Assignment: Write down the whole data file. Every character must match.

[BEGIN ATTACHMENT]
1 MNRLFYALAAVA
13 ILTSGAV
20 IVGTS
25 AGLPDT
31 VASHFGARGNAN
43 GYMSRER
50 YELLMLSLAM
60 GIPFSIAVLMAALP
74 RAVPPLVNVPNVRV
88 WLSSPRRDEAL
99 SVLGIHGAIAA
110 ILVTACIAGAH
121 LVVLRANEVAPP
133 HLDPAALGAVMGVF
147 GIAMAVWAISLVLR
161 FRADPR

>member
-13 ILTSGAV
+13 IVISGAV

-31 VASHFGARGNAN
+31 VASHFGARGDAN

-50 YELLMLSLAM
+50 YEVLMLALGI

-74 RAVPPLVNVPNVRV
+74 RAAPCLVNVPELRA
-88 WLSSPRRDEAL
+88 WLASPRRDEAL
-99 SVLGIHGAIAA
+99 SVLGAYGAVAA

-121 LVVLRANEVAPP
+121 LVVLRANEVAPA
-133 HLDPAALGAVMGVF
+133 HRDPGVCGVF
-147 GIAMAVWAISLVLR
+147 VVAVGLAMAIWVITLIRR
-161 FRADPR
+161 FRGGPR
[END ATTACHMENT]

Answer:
1 MNRLFYALAAVA
13 ILTSGAV
20 IVGTS
25 AGLPDT
31 VASHFGARGNAN
43 GYMSRER
50 YELLMLSLAM
60 GIPFSIAVLMAALP
74 RAVPPLVNVPNVRV
88 WLSSPRRDEAL
99 SVLGIHGAIAA
110 ILVTACIAGAH
121 LVVLRANEVAPP
133 HLDPAALGAVMGVF
147 GIAMAVWAISLVLR
161 FRADPR

>member
-13 ILTSGAV
+13 IVISGAV

-31 VASHFGARGNAN
+31 VASHFGARGDAN

-50 YELLMLSLAM
+50 YEVLMLALGI

-74 RAVPPLVNVPNVRV
+74 RAAPCLVNVPELRA
-88 WLSSPRRDEAL
+88 WLASPRRDEAL
-99 SVLGIHGAIAA
+99 SVLGAYGAVAA

-121 LVVLRANEVAPP
+121 LVVLRANEVAPA
-133 HLDPAALGAVMGVF
+133 HRDPGVCGVF
-147 GIAMAVWAISLVLR
+147 VVAVGLAMAIWVITLIRR
-161 FRADPR
+161 FRGGPR